CACERES, EMILIO (1897–1980). Emilio Caceres, jazz violinist, was born in Corpus Christi on September 24, 1897. He was the elder brother of Ernesto Caceres, who was born in Rockport, Texas. Little biographical information on Emilio is available, except with reference to his more famous brother. But it was through Emilio's Trio that the two brothers first gained national attention when they appeared on the Benny Goodman Camel Caravan radio show in 1937. Prior to this date, the trio, which included Emilio on violin, Ernesto on clarinet and baritone sax, and a cousin, Johnny Gomez, on guitar, had performed "some of the hottest music around San Antonio."
After appearing on the Goodman show, the trio recorded, in the words of critic Gunther Schuller, "six splendid small group sides" that were "astonishing" for how "the violin and clarinet blended and, even more surprisingly, how Ernie's gutty, burly baritone functioned so successfully with the violin." In 1969, after returning to San Antonio, Emilio and Ernesto recorded a final album, entitled simply Ernie and Emilio Caceres. Emilio Caceres died on February 10, 1980, in San Antonio. Two grandsons, David and Anthony Caceres, were musicians in Houston and carried on their grandfather's musical legacy in the 2010s.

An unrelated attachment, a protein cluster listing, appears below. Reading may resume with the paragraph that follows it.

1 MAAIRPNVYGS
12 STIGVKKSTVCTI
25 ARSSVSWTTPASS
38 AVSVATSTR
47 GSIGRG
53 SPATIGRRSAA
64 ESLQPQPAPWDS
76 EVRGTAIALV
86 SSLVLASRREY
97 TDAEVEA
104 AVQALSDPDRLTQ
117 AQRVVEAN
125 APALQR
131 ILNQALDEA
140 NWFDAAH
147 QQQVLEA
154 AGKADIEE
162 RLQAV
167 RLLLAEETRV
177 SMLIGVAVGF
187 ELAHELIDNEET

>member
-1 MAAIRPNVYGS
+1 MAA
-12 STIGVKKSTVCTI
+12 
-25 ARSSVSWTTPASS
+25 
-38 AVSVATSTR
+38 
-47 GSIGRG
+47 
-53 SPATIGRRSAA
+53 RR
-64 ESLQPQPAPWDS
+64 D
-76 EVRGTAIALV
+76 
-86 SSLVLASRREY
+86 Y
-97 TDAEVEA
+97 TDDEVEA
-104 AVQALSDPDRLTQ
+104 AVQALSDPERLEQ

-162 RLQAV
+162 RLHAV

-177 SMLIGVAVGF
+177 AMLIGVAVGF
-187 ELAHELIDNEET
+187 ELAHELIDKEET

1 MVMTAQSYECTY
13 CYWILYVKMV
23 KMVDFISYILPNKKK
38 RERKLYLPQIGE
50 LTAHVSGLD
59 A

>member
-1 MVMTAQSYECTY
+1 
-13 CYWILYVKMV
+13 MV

“All In a Texas Family: The Jazz Legacy of Emilio and Ernie Caceres,” Program: 28, The Jim Cullum Riverwalk Jazz Collection, Stanford University Libraries (http://riverwalkjazz.stanford.edu/program/all-texas-family-jazz-legacy-emilio-and-ernie-caceres), accessed October 17, 2015. Tony Baldwin, Liner notes to Hot Violins (ABC Records 836 049-2, 1988). Roger D. Kinkle, The Complete Encyclopedia of Popular Music and Jazz: 1900–1950 (4 vols., New Rochelle, New York: Arlington House, 1974). Gunther Schuller, The Swing Era: The Development of Jazz, 1930–1945 (New York: Oxford University Press, 1989).
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The following, adapted from the Chicago Manual of Style, 15th edition, is the preferred citation for this article.Handbook of Texas Online, Dave Oliphant, "Caceres, Emilio," accessed September 29, 2016, http://www.tshaonline.org/handbook/online/articles/fcacj.
Uploaded on June 12, 2010. Modified on October 24, 2015. Published by the Texas State Historical Association.